Demand for commemorative coins honouring the likes of David Bowie helped the Royal Mint deliver a return to annual profit, it revealed this week.
The Government-owned mint, based in Wales, makes coins for the UK and countries around the world, as well as offering investment products.
It has reported a pre-tax profit of £12.4million in the year to 31 March 2021, up from a £200,000 loss the year before.
Its consumer division delivered a record performance, with earnings soaring to £12.7million after revenues nearly doubled to £1.1billion.
The Royal Mint sent the David Bowie coin into space in December 2020, which attracted 11,000 new customers
It was primarily driven by younger investors piling into its precious metals division during the pandemic. The Royal Mint's DigiGold platform saw a 430 per cent increase in the number of people investing as commodity prices ticked higher.
Gold is generally considered a safe investment and has been popular in times of uncertainty. Last year the global price of gold hit record levels, with prices passing $2,000 last August.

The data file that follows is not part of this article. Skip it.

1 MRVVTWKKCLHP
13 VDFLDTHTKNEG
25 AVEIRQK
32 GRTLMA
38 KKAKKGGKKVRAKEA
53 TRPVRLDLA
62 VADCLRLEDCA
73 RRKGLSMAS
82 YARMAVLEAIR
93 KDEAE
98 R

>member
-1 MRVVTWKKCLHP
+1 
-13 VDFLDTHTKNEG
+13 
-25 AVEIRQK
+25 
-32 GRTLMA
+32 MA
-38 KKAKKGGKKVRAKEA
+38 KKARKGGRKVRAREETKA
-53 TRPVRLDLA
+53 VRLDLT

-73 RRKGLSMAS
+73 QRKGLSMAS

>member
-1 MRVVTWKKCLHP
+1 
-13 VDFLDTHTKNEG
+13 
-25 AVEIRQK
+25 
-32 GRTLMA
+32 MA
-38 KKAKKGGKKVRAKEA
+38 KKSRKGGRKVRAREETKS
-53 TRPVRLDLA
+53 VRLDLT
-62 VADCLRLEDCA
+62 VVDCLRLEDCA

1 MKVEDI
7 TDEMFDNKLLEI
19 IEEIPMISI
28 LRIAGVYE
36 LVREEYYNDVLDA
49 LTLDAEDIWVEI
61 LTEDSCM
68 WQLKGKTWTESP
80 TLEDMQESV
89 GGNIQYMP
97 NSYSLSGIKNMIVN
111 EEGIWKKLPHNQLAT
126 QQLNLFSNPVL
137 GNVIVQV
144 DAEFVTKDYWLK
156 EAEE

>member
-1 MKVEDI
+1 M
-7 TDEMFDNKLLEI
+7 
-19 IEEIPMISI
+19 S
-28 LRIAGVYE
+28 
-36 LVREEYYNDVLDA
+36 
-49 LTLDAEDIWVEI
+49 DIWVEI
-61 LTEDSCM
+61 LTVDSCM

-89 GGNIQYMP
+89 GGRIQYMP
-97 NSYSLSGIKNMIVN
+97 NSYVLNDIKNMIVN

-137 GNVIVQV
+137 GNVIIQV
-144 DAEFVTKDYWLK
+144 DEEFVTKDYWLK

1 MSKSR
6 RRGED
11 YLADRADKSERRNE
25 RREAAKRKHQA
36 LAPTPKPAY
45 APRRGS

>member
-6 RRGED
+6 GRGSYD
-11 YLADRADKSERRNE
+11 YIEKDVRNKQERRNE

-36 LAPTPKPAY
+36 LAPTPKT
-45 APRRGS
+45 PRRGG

The coin manufacturer also credited sales of historic coins and exclusive 'Masterwork' pieces, including a 9.5kg gold coin to mark the Queen's 95th birthday.
It reported record international sales, particularly in the US and Asia, for its series of commemorative coins honouring the likes of Sir Elton John and David Bowie.
One Bowie coin was blasted into space last December, emulating the musician's Major Tom character.
The Royal Mint said publicity from the event attracted more than 11,000 new customers and more than 30,000 entries for a competition to win the coin.
Its collector services division boosted its profit by 50 per cent to £2.4million.
It has also expanded the authentication and valuation of historic coins into new markets for collectors, and has achieved 582 per cent sales growth since its launch in 2017.
'As spending habits change, we set out to reinvent the Royal Mint and secure our long-term future as a British maker,' Royal Mint chief executive Anne Jessopp said.
'By purposely expanding into areas which complement our heritage, we have been able to attract thousands of customers to precious metals, showcase British craftsmanship and achieve record revenues.
'We might be 1,100 years old, but we are firmly focused on the future.'